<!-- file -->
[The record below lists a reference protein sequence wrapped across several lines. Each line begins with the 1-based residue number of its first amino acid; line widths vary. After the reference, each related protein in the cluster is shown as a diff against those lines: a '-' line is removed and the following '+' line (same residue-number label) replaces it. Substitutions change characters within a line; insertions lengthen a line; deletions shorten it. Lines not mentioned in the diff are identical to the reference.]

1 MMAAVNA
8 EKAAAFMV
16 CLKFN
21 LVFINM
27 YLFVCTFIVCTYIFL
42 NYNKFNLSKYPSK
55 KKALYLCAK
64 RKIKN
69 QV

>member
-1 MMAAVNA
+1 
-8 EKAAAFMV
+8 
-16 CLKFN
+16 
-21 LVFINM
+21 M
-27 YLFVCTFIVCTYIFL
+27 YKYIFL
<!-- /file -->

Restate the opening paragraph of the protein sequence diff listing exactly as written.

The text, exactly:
[The record below lists a reference protein sequence wrapped across several lines. Each line begins with the 1-based residue number of its first amino acid; line widths vary. After the reference, each related protein in the cluster is shown as a diff against those lines: a '-' line is removed and the following '+' line (same residue-number label) replaces it. Substitutions change characters within a line; insertions lengthen a line; deletions shorten it. Lines not mentioned in the diff are identical to the reference.]